The decision to medicate dogs with behavioral issues is something many dog owners are torn about. I know, I used to be one of them! I understand that this is a volatile issue, especially since arguments about medicating dogs often involve comparisons to medicating children. I think we get so heated up about this because both dogs and children require us as adults to make these types of decisions for them… and what if we decide wrong?
I am not an expert in medications for dogs or children, but I do think that they have their place. Don’t get me wrong, I don’t think medication is a cure-all, nor do I believe every dog should be on medication. I think that for a serious behavior problem (such as severe anxiety, intense aggression, or relentless fear) medication is a necessary tool to have in your training kit. I came to this conclusion slowly-and painfully-because of my Siberian Husky, Tamlin.
I adopted Tamlin when he was 14 weeks old from a family who could no longer keep him. I had grown up with dogs, but Tam would be the first dog of my adult life. Tamlin came to his new home with some anxiety issues already in place, and I made several common mistakes resulting in Separation Distress. Tamlin also had food allergies that turned his paws red and made them itchy, he dealt with this by licking them almost constantly. While I searched for a food he could eat, licking turned into an obsessive displacement behavior he used whenever he felt anxious. If I left him alone he cried and licked his paws and crate nonstop, sometimes until his entire chest and front legs were dripping wet. Tamlin now had full blown Separation Anxiety.
In every other respect Tamlin was a wonderful, normal, happy puppy; he was incredibly smart and learned obedience commands and tricks easily. At 5 months he knew sit, down, stay, off, come, drop it, paw, high-five, spin, “wiggle your tail”, bow, big speak, and little speak. Despite his anxiety issues, I knew Tamlin was a very special dog.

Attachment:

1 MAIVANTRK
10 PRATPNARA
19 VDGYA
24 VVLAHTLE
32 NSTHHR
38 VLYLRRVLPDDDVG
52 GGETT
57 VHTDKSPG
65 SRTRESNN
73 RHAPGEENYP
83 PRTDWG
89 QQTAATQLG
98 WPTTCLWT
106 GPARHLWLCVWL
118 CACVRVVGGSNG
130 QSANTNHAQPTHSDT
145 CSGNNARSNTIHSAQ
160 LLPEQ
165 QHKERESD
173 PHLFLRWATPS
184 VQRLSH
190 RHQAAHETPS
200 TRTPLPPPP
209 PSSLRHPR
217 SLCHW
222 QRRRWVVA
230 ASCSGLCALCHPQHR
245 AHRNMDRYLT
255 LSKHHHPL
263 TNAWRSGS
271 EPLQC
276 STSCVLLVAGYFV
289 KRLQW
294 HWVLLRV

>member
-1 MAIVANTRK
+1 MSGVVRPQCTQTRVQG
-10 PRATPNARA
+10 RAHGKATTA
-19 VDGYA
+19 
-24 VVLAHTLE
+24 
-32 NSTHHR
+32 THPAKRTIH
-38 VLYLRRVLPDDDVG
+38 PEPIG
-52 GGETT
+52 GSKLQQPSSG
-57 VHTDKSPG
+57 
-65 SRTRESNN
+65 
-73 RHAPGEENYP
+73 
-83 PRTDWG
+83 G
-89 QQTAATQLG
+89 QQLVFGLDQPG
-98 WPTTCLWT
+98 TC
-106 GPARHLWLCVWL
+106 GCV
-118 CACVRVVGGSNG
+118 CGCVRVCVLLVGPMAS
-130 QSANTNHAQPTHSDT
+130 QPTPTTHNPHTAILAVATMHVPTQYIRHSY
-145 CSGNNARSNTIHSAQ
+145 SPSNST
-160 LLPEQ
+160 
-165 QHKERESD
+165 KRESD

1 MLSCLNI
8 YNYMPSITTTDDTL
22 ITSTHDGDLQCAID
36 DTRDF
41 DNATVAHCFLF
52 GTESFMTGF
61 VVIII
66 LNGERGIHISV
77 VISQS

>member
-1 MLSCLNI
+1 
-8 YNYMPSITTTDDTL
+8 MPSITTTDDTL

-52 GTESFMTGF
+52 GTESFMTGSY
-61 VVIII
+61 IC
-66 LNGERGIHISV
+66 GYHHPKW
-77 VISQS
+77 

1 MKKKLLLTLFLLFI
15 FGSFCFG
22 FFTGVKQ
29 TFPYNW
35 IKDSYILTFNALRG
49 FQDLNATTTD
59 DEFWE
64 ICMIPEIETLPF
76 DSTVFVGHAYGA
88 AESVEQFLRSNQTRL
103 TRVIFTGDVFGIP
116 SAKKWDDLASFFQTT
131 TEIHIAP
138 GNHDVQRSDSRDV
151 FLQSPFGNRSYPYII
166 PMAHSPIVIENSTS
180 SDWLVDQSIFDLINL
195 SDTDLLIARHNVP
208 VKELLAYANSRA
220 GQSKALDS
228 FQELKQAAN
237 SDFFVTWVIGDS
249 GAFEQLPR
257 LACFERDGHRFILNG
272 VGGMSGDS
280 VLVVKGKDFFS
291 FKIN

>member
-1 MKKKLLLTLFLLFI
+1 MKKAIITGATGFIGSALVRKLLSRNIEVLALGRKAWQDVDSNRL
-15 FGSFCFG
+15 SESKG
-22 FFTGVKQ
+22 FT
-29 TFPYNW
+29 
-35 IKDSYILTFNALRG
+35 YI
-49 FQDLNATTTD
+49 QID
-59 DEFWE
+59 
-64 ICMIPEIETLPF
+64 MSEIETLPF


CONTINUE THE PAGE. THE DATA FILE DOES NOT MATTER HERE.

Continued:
I chose to begin medication with Tamlin almost a year ago, after attending a seminar featuring Drs Ian Dunbar and Nicholas Dodman. During a morning spent learning about Separation Anxiety Dr Dunbar described how he once had a panic attack. He thought he was going to die, and he said he would never wish that feeling on anyone. The he told the room of hushed and thoughtful trainers that THAT is what a dog with Separation Anxiety goes through when they are left alone.
I have experienced panic attacks, and luckily for me the longest one only lasted 20 minutes. I was shocked to think that I-who claimed to love my dog-had been forcing Tamlin to live through that day after day! After the session was done I ran up to Dr Dodman, hoping for some advice. As quickly as I could I explained what Tamlin was doing, and I listed what I had done to try to help him. The lovely Dr Dodman looked at me and said words that I’ll never forget: “Ma’m, I have no idea what is wrong with your dog. All I can tell you is that you’ve tried everything but medication, and nothing has helped. Maybe you should consider medicating.”
It seems so simple to me now. I had been so dead-set against medication, because I had to be the one to cure my dog. Tamlin would get over his anxiety because of my blood, sweat, and tears; medication seemed the easy way out. But now, knowing the hell Tam experienced each day it would be cruel if I didn’t give it a try. When I asked my vet to suggest something for Tam, she looked so happy, and said “Finally!” I thought that’s what Tamlin would say if he could.
After eight weeks friends began asking if Tamlin had just gotten a massage. One of my friends exclaimed how “relaxed his face looks!” My agility instructor watched dumbstruck as he lay quietly on the sidelines while I set up a course. His MO up to then had been to scream his head off. He began to play more, and could relax in a room even if I wasn’t there.
Tamlin is now four years old. He is a Canine Good Citizen, competes in Agility and Rally Obedience, and knows how to open the refrigerator. Currently, the dog I once had to keep with me 24/7 can now be left alone for up to 3 hours with no signs of anxiety or destruction. He is still young, and we have a long way to go. Medication wasn’t a cure-all. We still have some bad days, and the behavior modification training I had done and continue to do plays a huge part in Tamlin’s therapy. However, medication was the missing piece; with it now in place Tam can lead a panic free life. Not all dogs need to be on medication, but some dogs definitely should.